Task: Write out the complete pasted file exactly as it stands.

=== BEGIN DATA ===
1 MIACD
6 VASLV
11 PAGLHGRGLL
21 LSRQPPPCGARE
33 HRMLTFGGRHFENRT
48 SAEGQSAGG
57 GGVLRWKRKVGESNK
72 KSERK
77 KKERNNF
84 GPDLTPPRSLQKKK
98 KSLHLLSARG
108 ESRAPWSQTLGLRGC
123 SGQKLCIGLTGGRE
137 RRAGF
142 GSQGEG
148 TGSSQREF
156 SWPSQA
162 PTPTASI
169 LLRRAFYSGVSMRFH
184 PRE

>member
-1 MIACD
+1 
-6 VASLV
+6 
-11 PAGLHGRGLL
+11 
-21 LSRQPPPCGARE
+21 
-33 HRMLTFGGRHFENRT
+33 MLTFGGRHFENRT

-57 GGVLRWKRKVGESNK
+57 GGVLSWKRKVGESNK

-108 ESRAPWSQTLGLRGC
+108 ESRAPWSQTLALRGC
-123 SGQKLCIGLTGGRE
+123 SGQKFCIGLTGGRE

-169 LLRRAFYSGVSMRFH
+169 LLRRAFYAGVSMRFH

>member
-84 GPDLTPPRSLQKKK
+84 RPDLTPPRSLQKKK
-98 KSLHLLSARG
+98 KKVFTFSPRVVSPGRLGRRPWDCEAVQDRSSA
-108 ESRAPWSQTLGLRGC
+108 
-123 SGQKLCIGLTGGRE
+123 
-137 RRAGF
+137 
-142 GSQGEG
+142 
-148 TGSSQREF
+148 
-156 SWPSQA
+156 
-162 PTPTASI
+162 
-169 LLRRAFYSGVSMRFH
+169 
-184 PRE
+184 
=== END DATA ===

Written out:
1 MIACD
6 VASLV
11 PAGLHGRGLL
21 LSRQPPPCGARE
33 HRMLTFGGRHFENRT
48 SAEGQSAGG
57 GGVLRWKRKVGESNK
72 KSERK
77 KKERNNF
84 GPDLTPPRSLQKKK
98 KSLHLLSARG
108 ESRAPWSQTLGLRGC
123 SGQKLCIGLTGGRE
137 RRAGF
142 GSQGEG
148 TGSSQREF
156 SWPSQA
162 PTPTASI
169 LLRRAFYSGVSMRFH
184 PRE

>member
-1 MIACD
+1 
-6 VASLV
+6 
-11 PAGLHGRGLL
+11 
-21 LSRQPPPCGARE
+21 
-33 HRMLTFGGRHFENRT
+33 MLTFGGRHFENRT

-57 GGVLRWKRKVGESNK
+57 GGVLSWKRKVGESNK

-108 ESRAPWSQTLGLRGC
+108 ESRAPWSQTLALRGC
-123 SGQKLCIGLTGGRE
+123 SGQKFCIGLTGGRE

-169 LLRRAFYSGVSMRFH
+169 LLRRAFYAGVSMRFH

>member
-84 GPDLTPPRSLQKKK
+84 RPDLTPPRSLQKKK
-98 KSLHLLSARG
+98 KKVFTFSPRVVSPGRLGRRPWDCEAVQDRSSA
-108 ESRAPWSQTLGLRGC
+108 
-123 SGQKLCIGLTGGRE
+123 
-137 RRAGF
+137 
-142 GSQGEG
+142 
-148 TGSSQREF
+148 
-156 SWPSQA
+156 
-162 PTPTASI
+162 
-169 LLRRAFYSGVSMRFH
+169 
-184 PRE
+184 